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President of the 63rd Session of the General Assembly
H.E. Mr. Miguel d'Escoto Brockmann

29 September 2008

Statement Summary

H.E. Mr. Miguel d'Escoto Brockmann

© UN Photo

MIGUEL D’ESCOTO BROCKMANN (Nicaragua), President of the General Assembly, said that although the general debate had taken place in a “troubling time” for the world, the stage was being set for changes that would bring genuine democracy to the United Nations.  Indeed, the Assembly had heard from 111 Heads of State and Government, who had outlined priority concerns and reaffirmed that the Assembly remained the most important -- and most democratic forum -- for global debate.  “The General Assembly enables the dialogue that is essential to identify and, more importantly, agree on solutions to our most pressing problems.”

He said the “deeply flawed” global economic system teetered on the brink of collapse, with the turmoil perhaps most starkly reflected in the world food crisis.  In recent days, the Assembly had heard concrete and far-ranging proposals that, if implemented, would prevent the food crisis from becoming a prolonged catastrophe.  It was clear that solutions to such man-made problems called for human solutions.  “We must take brave steps to defuse the time bombs that are ticking at the heart of virtually all our societies.  We must reorder our priorities if we are to fulfil the promises of security and well-being that billions of people have entrusted to us.”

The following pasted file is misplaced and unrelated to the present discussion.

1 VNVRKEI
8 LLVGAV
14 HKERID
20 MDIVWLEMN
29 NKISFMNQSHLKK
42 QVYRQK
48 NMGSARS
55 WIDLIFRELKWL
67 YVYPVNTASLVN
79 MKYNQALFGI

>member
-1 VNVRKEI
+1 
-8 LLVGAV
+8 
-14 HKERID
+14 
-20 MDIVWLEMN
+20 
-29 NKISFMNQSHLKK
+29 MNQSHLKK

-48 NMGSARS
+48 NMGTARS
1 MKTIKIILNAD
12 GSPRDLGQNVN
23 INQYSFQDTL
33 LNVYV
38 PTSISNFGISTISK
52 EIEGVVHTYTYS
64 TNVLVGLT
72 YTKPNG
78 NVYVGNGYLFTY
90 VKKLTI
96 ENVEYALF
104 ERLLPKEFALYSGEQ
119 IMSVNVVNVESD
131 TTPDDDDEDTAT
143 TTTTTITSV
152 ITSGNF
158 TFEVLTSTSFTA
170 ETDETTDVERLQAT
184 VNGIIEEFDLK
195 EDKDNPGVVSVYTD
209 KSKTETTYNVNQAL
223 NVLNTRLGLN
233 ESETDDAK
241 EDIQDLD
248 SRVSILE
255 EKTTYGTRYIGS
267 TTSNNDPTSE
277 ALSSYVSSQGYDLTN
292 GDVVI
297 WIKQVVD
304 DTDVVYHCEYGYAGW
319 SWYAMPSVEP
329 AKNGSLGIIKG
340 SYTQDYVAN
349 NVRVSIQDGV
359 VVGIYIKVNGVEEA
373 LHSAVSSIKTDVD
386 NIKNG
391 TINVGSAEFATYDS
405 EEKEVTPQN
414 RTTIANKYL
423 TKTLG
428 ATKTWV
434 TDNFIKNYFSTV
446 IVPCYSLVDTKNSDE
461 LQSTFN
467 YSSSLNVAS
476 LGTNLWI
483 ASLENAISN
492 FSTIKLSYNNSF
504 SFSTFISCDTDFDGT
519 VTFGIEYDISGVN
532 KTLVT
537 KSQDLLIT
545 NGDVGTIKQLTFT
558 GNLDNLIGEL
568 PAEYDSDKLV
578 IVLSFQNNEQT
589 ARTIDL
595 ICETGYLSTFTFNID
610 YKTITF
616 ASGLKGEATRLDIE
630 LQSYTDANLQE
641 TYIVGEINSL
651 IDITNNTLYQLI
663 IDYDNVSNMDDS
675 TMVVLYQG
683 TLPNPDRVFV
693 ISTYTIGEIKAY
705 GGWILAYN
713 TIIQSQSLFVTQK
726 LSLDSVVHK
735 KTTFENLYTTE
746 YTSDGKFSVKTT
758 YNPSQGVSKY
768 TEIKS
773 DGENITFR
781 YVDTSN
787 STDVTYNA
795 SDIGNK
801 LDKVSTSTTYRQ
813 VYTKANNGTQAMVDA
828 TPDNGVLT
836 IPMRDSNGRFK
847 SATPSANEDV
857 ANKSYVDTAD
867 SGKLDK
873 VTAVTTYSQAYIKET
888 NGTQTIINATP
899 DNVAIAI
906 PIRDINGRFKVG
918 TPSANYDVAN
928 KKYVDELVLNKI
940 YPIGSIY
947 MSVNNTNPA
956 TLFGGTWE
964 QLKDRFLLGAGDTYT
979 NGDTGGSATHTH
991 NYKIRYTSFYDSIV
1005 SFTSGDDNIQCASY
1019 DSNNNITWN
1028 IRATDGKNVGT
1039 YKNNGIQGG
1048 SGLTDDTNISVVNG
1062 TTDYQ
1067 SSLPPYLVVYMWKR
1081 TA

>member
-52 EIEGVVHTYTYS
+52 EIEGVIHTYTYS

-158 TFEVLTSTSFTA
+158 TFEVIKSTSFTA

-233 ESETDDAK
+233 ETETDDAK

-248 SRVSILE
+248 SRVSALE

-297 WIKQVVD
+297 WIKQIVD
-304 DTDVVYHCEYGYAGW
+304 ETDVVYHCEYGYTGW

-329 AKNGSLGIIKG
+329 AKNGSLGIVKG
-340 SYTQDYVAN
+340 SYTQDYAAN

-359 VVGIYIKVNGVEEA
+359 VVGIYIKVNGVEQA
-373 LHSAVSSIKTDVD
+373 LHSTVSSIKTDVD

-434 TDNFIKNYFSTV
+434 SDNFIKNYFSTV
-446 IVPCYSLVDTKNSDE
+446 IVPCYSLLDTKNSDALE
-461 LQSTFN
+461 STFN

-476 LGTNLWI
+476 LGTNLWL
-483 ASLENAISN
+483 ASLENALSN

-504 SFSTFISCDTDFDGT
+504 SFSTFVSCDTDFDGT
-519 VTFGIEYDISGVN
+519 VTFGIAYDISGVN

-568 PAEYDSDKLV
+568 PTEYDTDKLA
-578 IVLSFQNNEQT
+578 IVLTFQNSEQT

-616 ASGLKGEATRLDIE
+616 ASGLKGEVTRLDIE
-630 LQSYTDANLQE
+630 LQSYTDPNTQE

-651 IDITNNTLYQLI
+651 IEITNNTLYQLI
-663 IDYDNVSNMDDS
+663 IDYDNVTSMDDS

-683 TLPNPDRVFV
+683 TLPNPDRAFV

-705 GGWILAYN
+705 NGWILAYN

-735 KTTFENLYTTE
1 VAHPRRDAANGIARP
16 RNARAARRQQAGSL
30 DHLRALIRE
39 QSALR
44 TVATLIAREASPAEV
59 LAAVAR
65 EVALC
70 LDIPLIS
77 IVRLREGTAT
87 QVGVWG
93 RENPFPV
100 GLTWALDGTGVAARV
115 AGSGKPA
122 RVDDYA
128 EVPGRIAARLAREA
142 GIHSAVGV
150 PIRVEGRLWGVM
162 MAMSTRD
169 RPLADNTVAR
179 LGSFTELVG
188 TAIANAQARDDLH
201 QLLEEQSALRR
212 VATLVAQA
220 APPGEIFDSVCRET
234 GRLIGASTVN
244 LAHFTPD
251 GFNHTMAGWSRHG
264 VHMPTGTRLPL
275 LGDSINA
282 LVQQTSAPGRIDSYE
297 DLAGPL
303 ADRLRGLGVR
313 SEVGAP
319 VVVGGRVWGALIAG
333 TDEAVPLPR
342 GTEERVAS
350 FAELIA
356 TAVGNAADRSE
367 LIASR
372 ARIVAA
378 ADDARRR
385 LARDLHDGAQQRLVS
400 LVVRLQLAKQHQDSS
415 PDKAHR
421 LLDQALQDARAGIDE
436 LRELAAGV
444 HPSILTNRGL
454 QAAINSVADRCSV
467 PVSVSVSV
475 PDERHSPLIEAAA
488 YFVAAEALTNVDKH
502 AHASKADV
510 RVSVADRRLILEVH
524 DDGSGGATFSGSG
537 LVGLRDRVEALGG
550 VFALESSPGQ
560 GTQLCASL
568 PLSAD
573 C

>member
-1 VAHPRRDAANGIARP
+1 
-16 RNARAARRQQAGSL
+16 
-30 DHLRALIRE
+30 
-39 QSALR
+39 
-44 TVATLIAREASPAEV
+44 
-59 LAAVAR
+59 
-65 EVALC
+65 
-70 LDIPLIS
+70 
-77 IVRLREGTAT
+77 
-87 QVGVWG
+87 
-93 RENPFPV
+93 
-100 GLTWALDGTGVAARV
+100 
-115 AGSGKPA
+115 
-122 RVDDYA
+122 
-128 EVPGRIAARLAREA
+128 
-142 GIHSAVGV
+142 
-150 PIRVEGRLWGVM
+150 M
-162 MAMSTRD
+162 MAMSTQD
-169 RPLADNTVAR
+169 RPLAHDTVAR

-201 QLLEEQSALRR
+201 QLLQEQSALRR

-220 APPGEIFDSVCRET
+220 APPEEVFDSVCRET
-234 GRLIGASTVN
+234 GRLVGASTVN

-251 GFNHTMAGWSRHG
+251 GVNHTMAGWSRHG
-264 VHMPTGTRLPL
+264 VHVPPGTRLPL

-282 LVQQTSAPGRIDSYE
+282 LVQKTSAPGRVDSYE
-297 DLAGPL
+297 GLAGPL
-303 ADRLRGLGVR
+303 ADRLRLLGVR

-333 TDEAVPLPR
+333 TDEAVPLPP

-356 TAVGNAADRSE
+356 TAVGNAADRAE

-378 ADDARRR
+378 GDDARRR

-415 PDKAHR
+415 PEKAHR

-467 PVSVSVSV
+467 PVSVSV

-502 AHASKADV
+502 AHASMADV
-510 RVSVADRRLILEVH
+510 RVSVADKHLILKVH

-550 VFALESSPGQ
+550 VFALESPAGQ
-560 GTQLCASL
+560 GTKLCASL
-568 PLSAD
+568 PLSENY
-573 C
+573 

There were undeniable signs that the Assembly was getting its priorities straight, he continued, calling attention to the two high-level meetings on the special needs of Africa and the Millennium Development Goals.  Those meetings had generated unmistakable momentum for a successful gathering in Doha that would focus on financing for development.  The Assembly had also heard urgent appeals for a stronger United Nations, with leaders expressing enthusiastic support for the Assembly’s decision to enter into serious negotiations on the make-up of the Security Council in coming months -- a central discussion for the Organization’s future.  “If we hope to climb out of the terrible mess we have created, we must treat each other with respect and love.”  States must make a difference in the months ahead.

[Source: GA/10758]

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